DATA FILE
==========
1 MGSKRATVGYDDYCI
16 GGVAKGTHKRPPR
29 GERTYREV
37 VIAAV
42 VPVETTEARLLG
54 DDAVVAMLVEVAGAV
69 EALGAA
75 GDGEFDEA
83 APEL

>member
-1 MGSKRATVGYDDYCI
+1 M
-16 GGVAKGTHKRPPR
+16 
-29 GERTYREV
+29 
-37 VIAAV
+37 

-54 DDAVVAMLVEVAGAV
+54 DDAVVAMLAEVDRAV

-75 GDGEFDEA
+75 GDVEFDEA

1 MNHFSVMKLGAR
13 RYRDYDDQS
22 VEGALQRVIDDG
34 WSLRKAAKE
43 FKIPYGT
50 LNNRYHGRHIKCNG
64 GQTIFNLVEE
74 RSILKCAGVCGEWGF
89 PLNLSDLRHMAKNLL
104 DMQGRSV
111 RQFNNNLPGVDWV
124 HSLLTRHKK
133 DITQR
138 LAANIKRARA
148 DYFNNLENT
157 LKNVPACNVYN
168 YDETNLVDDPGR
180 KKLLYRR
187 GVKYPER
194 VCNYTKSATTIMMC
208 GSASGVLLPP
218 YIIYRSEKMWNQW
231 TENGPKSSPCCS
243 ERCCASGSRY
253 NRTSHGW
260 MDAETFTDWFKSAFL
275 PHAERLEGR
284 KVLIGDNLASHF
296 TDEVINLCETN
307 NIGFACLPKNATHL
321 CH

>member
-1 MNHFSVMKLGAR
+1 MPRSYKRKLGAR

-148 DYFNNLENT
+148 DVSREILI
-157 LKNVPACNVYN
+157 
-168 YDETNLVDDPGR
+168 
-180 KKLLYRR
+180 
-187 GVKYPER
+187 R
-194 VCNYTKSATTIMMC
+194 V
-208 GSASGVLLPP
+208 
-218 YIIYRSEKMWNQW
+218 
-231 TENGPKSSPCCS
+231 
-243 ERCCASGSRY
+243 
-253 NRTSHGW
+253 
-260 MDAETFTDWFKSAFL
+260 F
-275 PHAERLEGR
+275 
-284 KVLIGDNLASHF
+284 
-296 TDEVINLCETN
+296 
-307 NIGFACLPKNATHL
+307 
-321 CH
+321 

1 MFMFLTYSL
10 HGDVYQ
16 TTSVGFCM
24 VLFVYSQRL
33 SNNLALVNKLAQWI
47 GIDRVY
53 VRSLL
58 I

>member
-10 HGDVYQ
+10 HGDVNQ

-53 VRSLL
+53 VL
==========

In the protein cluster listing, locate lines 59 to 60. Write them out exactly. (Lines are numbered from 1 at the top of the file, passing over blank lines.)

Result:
-157 LKNVPACNVYN
+157 